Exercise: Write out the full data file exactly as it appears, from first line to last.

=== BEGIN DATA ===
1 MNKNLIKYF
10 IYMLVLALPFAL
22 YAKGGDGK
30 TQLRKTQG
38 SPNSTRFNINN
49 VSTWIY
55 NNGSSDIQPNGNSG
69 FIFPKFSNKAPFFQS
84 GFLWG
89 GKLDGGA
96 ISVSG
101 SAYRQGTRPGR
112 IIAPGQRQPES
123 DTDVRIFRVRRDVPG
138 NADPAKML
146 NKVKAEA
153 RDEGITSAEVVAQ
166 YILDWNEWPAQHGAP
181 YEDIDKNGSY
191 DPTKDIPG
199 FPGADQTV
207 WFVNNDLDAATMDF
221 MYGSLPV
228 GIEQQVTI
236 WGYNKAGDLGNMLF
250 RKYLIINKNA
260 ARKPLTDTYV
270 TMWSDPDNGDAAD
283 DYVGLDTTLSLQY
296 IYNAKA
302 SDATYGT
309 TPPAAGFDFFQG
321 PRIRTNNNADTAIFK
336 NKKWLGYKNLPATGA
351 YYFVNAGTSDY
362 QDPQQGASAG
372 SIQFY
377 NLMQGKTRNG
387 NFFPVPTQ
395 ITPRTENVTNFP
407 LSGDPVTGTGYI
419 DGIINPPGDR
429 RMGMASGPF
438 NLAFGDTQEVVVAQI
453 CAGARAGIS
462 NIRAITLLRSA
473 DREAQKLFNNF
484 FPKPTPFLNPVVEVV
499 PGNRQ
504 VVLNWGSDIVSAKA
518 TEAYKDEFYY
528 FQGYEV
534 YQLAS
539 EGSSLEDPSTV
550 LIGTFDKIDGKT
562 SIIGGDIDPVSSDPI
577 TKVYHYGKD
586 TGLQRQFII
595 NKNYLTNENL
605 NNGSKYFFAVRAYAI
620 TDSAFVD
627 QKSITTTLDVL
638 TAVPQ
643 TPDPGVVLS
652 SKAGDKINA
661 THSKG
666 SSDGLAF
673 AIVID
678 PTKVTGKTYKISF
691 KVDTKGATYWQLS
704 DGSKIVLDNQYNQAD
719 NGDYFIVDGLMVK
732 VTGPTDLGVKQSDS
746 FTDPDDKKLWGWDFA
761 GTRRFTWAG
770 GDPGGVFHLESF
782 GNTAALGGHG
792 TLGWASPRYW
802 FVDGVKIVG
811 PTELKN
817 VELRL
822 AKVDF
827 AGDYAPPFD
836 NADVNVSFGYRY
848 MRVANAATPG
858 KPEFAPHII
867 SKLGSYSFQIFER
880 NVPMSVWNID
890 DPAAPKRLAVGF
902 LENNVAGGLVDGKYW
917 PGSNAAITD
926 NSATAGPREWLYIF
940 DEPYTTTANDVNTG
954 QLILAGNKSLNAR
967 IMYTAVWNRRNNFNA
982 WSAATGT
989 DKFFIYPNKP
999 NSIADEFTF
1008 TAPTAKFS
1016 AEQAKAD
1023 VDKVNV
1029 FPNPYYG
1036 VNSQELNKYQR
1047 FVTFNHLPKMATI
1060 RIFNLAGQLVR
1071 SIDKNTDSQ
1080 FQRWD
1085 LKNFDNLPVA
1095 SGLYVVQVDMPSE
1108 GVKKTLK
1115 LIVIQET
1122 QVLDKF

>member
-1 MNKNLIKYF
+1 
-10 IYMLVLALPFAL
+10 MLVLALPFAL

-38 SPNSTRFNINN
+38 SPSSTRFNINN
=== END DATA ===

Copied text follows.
1 MNKNLIKYF
10 IYMLVLALPFAL
22 YAKGGDGK
30 TQLRKTQG
38 SPNSTRFNINN
49 VSTWIY
55 NNGSSDIQPNGNSG
69 FIFPKFSNKAPFFQS
84 GFLWG
89 GKLDGGA
96 ISVSG
101 SAYRQGTRPGR
112 IIAPGQRQPES
123 DTDVRIFRVRRDVPG
138 NADPAKML
146 NKVKAEA
153 RDEGITSAEVVAQ
166 YILDWNEWPAQHGAP
181 YEDIDKNGSY
191 DPTKDIPG
199 FPGADQTV
207 WFVNNDLDAATMDF
221 MYGSLPV
228 GIEQQVTI
236 WGYNKAGDLGNMLF
250 RKYLIINKNA
260 ARKPLTDTYV
270 TMWSDPDNGDAAD
283 DYVGLDTTLSLQY
296 IYNAKA
302 SDATYGT
309 TPPAAGFDFFQG
321 PRIRTNNNADTAIFK
336 NKKWLGYKNLPATGA
351 YYFVNAGTSDY
362 QDPQQGASAG
372 SIQFY
377 NLMQGKTRNG
387 NFFPVPTQ
395 ITPRTENVTNFP
407 LSGDPVTGTGYI
419 DGIINPPGDR
429 RMGMASGPF
438 NLAFGDTQEVVVAQI
453 CAGARAGIS
462 NIRAITLLRSA
473 DREAQKLFNNF
484 FPKPTPFLNPVVEVV
499 PGNRQ
504 VVLNWGSDIVSAKA
518 TEAYKDEFYY
528 FQGYEV
534 YQLAS
539 EGSSLEDPSTV
550 LIGTFDKIDGKT
562 SIIGGDIDPVSSDPI
577 TKVYHYGKD
586 TGLQRQFII
595 NKNYLTNENL
605 NNGSKYFFAVRAYAI
620 TDSAFVD
627 QKSITTTLDVL
638 TAVPQ
643 TPDPGVVLS
652 SKAGDKINA
661 THSKG
666 SSDGLAF
673 AIVID
678 PTKVTGKTYKISF
691 KVDTKGATYWQLS
704 DGSKIVLDNQYNQAD
719 NGDYFIVDGLMVK
732 VTGPTDLGVKQSDS
746 FTDPDDKKLWGWDFA
761 GTRRFTWAG
770 GDPGGVFHLESF
782 GNTAALGGHG
792 TLGWASPRYW
802 FVDGVKIVG
811 PTELKN
817 VELRL
822 AKVDF
827 AGDYAPPFD
836 NADVNVSFGYRY
848 MRVANAATPG
858 KPEFAPHII
867 SKLGSYSFQIFER
880 NVPMSVWNID
890 DPAAPKRLAVGF
902 LENNVAGGLVDGKYW
917 PGSNAAITD
926 NSATAGPREWLYIF
940 DEPYTTTANDVNTG
954 QLILAGNKSLNAR
967 IMYTAVWNRRNNFNA
982 WSAATGT
989 DKFFIYPNKP
999 NSIADEFTF
1008 TAPTAKFS
1016 AEQAKAD
1023 VDKVNV
1029 FPNPYYG
1036 VNSQELNKYQR
1047 FVTFNHLPKMATI
1060 RIFNLAGQLVR
1071 SIDKNTDSQ
1080 FQRWD
1085 LKNFDNLPVA
1095 SGLYVVQVDMPSE
1108 GVKKTLK
1115 LIVIQET
1122 QVLDKF

>member
-1 MNKNLIKYF
+1 
-10 IYMLVLALPFAL
+10 MLVLALPFAL

-38 SPNSTRFNINN
+38 SPSSTRFNINN